MambaMamba — Mambas, of the genus Dendroaspis, are fast-moving tree-dwelling snakes of Africa. (“Dendroaspis” is literally “tree snake”.) They belong to the family of Elapidae which includes cobras, coral snakes, kraits and, debatably, sea snakes, all of which can be extremely deadly. The black mamba is the largest venomous snake in Africa, with an extremely potent neurotoxic venom that attacks the nervous system; the bite is often fatal to humans without access to proper first aid and subsequent antivenin treatment, because it shuts down the lungs and heart. Prior to the availability of antivenom, envenomations by members of this genus carried a nearly 100% fatality rate. However, with antivenom being much more available today, fatalities have become much more rare. Many people have survived treatment without the use of antivenoms. Mambas will detect and get away from humans as fast as possible.

The Western green mamba (D. viridis) and Eastern green mamba, (D. angusticeps), possess venom that is roughly equal in potency to that of the Black mamba (D. polylepis). However, they are not nearly as aggressive. They are slightly smaller, and are arboreal, whereas the latter is primarily terrestrial.

The black mamba is not named for the colour of its body (which is usually a shade of grey or charcoal), but for the highly pigmented interior of its mouth, which it will display to the predator in hopes it will leave it alone. Many people believe that the Black Mamba will actually chase and attack humans. This is however an utter myth, fed and urged by the fact that they can slither for a short time at about 8-16 miles per hour. Humans are actually their predators, rather than their prey. For that reason, mambas generally avoid contact with humans. However, if a mamba feels threatened by a human, it may defend itself fiercely.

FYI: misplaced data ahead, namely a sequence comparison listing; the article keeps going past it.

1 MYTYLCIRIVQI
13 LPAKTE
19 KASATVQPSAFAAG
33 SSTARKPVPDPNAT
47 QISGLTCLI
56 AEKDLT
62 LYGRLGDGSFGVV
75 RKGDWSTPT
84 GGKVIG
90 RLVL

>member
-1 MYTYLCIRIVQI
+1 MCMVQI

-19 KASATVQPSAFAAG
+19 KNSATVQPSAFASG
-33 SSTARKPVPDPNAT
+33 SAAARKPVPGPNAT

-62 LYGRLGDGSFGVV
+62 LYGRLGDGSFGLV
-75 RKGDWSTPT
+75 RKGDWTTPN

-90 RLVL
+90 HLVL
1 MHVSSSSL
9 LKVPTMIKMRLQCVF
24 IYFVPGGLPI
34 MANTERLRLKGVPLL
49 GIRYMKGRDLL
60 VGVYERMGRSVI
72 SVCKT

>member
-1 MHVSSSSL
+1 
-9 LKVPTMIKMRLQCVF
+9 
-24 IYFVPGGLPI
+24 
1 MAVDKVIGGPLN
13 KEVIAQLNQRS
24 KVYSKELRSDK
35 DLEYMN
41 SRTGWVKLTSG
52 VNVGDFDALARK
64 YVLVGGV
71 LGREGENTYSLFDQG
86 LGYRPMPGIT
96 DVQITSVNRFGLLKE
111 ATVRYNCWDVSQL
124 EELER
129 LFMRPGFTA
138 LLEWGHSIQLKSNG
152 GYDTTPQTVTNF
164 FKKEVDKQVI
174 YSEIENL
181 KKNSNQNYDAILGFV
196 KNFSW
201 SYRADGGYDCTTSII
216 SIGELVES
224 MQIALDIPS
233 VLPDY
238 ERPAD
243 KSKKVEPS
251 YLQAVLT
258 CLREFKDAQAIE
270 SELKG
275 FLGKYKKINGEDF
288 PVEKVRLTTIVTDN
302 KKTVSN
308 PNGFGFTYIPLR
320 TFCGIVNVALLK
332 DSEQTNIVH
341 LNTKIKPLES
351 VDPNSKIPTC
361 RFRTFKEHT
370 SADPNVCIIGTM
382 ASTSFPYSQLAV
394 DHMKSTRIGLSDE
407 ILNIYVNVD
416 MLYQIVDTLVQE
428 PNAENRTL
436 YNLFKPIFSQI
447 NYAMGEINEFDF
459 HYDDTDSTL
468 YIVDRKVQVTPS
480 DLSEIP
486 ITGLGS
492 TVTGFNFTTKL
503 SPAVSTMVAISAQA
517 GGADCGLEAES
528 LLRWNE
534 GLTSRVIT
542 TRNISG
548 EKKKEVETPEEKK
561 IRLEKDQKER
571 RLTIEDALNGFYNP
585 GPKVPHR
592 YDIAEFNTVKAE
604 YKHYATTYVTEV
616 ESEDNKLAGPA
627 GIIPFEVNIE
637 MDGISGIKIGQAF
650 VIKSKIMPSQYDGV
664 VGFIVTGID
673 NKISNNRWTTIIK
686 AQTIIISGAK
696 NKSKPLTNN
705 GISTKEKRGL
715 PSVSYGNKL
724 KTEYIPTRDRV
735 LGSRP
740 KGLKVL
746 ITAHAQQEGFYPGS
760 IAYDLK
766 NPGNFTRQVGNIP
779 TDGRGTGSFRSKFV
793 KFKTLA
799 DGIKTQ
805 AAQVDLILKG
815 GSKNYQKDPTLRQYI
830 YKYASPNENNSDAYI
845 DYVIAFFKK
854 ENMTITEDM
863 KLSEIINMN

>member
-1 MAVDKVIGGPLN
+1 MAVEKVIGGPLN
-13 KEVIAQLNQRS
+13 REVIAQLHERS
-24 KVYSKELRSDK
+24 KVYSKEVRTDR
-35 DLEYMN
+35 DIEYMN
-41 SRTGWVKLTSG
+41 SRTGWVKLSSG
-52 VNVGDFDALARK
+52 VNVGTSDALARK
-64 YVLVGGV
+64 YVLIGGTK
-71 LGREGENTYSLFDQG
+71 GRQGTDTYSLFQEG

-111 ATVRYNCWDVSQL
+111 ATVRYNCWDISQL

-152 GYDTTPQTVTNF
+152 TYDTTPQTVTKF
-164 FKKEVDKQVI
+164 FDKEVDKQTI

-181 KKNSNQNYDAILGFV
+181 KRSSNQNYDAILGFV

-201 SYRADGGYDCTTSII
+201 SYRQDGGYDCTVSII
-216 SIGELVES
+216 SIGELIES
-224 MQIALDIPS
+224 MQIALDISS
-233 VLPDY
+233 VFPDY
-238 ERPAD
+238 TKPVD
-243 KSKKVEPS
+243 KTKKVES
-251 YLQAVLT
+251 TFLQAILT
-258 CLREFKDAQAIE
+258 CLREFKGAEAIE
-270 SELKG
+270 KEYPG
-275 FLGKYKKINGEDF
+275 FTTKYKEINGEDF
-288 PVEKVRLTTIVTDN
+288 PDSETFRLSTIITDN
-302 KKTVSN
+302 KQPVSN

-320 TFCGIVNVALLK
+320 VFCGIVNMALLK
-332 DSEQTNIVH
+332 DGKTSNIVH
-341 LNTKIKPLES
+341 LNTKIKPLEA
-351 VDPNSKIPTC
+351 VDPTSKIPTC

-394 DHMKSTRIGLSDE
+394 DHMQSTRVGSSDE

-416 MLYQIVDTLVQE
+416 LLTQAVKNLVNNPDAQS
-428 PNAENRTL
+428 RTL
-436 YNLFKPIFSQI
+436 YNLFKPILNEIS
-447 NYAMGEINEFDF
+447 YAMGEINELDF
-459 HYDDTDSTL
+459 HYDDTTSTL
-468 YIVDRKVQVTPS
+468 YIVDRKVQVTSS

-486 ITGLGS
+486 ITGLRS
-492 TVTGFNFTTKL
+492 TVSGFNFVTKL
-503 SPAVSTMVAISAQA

In contrast to all other species in this genus, which are arboreal, black mambas reside in hollow insect mounds, abandoned burrows, and rock crevices. They are diurnal. During the day they actively hunt their prey of small mammals, birds and lizards. They return to the same lair nightly.

Mambas are related to the cobras (Elapids), as can be seen during their threat display, when they stretch a slightly smaller ’hood’ while gaping their mouth. Unlike most other snakes, mambas will strike repeatedly if cornered, and have been reported to bring down a giraffe and a lion with their venom.

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